Graham says 'enemy combatant' can be tried in civilian court
Dzhokhar Tsarnaev, the suspect in federal custody for the Boston Marathon bombing, should be considered an enemy combatant only for interrogation purposes, not so he can be tried in a military tribunal, Sen. Lindsey Graham said Sunday.
"He is not eligible for military commission trial," the Republican senator from South Carolina said on CNN's "State of the Union." Graham argued Tsarnaev should be tried in a civilian trial in federal courts.
Graham was among Republicans Saturday who called for the U.S. government to label Tsarnaev as an enemy combat so authorities could waive his legal rights while they question him for intelligence purposes.
"Most Americans want to find out what he knew, who he associated with, does he know about terrorist organizations within or without the country that are trying to hurt us? Does he know about a future attack?" Graham said on Sunday.
Graham said none of that information could be used against him in civilian court. Anytime Tsarnaev is questioned "about his guilt or innocence," then "he's entitled to his Miranda Rights and a lawyer."
Critics have argued that because Tsarnaev is a naturalized citizen and authorities have so far found no links between him and terrorist organizations, he should not be tried as an enemy combatant. Foreigners with that designation have been held and tried in military trials at Guantanamo Bay.
But Graham said a U.S. citizen can be an enemy combatant and still be tried in civilian courts.
Tsarnaev had not been read his Miranda rights as of Saturday, and federal officials have not since said that he has. Miranda rights include the right to remain silent, the right to an attorney regardless of financial circumstances and the warning that any statements can be used to aid his prosecution.
Tsarnaev is currently hospitalized in "serious condition," according to Beth Israel Deaconess Medical Center.
A Justice Department official said federal prosecutors would use the public safety exception to the Miranda rule for Tsarnaev, which alloeditws investigators to question a suspect before apprising him of his rights when they believe there is an imminent public safety threat.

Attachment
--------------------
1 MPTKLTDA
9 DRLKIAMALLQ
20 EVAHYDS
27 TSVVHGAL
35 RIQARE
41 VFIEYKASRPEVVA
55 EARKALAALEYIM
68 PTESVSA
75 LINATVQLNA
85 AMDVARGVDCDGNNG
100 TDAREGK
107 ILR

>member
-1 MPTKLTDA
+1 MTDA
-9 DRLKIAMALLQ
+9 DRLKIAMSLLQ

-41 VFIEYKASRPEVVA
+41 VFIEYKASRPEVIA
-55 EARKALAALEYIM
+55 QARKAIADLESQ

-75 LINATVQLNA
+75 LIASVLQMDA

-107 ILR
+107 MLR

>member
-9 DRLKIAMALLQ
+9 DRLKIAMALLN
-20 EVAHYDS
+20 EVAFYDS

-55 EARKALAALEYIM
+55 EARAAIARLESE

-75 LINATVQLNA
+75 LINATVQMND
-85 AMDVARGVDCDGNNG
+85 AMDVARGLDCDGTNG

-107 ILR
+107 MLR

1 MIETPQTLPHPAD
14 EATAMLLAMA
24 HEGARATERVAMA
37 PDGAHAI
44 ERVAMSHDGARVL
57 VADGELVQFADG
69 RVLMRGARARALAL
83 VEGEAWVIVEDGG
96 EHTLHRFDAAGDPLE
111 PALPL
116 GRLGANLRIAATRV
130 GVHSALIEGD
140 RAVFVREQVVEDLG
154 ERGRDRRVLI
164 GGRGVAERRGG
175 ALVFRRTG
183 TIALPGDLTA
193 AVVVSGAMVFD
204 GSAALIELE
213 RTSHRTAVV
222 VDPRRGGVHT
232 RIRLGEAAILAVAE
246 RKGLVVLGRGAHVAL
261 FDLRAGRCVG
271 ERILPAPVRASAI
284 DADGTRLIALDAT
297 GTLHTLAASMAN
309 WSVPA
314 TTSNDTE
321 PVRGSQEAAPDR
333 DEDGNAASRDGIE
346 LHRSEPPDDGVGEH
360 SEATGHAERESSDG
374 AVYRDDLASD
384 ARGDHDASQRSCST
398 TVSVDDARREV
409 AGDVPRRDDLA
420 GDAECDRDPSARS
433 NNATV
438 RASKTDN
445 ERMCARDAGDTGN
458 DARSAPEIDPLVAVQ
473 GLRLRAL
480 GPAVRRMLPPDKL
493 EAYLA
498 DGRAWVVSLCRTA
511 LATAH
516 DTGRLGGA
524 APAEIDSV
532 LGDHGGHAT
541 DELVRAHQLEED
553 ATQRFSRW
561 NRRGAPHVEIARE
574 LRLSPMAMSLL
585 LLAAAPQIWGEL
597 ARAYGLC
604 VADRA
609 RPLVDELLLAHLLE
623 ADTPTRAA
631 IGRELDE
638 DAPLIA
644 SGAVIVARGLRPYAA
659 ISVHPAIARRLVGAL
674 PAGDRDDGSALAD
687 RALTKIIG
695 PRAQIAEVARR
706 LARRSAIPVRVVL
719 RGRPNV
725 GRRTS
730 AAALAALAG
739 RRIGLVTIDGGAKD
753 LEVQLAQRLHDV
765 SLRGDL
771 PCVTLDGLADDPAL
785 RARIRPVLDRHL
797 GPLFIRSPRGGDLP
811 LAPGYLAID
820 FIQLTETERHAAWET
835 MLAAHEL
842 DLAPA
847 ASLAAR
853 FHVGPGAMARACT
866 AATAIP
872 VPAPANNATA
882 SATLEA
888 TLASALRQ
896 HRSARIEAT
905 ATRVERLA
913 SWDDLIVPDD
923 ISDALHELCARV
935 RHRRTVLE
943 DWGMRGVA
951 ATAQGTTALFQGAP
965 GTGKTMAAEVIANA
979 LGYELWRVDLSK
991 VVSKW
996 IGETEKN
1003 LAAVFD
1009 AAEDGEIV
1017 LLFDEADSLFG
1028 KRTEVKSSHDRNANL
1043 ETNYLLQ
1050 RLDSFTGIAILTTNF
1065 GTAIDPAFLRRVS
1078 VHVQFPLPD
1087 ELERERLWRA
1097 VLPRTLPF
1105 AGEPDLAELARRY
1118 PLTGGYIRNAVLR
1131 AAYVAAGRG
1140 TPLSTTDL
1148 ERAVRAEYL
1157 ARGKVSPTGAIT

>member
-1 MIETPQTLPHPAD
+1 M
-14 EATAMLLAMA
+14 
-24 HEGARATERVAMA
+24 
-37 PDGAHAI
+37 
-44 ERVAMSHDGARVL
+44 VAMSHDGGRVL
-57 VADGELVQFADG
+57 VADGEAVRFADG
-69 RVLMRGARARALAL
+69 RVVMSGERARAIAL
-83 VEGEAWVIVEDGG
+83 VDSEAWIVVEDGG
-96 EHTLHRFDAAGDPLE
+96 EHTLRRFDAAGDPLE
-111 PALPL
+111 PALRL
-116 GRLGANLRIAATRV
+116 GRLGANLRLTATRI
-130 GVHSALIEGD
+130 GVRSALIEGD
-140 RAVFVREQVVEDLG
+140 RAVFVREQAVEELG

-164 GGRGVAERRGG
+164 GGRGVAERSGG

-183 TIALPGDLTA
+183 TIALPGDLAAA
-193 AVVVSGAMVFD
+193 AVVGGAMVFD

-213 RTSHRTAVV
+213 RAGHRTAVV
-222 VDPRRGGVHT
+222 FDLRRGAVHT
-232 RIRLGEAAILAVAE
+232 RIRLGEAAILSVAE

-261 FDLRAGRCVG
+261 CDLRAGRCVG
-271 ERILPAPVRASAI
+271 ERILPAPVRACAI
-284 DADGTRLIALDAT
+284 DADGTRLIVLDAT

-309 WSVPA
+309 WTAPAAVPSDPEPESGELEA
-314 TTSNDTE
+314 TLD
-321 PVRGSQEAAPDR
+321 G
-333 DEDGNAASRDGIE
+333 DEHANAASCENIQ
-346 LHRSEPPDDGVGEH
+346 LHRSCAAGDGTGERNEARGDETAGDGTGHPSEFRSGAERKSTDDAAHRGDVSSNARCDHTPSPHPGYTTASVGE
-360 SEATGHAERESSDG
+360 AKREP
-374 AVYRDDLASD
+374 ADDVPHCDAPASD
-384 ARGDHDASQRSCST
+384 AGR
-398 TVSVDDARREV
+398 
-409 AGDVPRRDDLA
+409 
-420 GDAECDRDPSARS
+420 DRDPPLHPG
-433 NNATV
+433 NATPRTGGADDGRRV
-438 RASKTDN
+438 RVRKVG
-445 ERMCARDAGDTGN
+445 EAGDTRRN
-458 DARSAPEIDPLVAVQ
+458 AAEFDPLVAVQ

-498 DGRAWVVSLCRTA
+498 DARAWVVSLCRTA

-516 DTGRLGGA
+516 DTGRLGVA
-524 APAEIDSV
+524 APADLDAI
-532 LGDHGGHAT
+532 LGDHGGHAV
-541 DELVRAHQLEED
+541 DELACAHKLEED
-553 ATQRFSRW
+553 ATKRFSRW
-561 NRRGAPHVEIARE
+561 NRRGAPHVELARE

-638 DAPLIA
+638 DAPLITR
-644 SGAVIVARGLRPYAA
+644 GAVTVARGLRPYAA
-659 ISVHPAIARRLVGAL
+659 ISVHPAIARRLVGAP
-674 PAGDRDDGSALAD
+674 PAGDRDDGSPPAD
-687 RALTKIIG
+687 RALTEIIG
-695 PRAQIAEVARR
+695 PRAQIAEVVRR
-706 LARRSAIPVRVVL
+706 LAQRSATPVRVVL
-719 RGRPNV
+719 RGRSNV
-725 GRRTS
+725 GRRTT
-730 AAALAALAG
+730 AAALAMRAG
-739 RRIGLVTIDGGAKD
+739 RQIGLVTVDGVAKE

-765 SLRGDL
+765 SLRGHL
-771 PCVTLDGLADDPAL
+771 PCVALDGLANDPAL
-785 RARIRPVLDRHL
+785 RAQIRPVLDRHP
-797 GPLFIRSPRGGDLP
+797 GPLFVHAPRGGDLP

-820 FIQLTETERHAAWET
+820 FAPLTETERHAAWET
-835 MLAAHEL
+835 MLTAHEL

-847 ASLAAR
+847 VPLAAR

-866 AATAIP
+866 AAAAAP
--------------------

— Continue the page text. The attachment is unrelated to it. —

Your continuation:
Federal officials called in the interagency High Value Detainee Interrogation Group, which includes investigators from the FBI and CIA who specialize in collecting intelligence from terrorism suspects, to question Tsarnaev.
But Graham and other Republicans argue the public safety exemption can only be applied 48 hours after arrest, and the "enemy combatant" label could extend that exemption for a longer period of time.
It's not clear, however, how long the public safety exemption could be used. Attorney General Eric Holder wrote in a 2010 memo the FBI believed "that in light of the magnitude and complexity of the threat often posed by terrorist organizations, particularly international terrorist organizations, and the nature of their attacks, the circumstances surrounding an arrest of an operational terrorist may warrant significantly more extensive public safety interrogation than would be permissible in an ordinary criminal case."
In recent examples of domestic terrorism handled by the Obama administration, individuals initially questioned under the public safety exemption were later tried in civilian court - Umar Farouk Abdulmutallab, the "underwear bomber" who attempted to blow up a Detroit-bound airliner on Christmas Day in 2009, and Faisal Shahzad for his 2010 attempt to detonate a bomb in Times Square.
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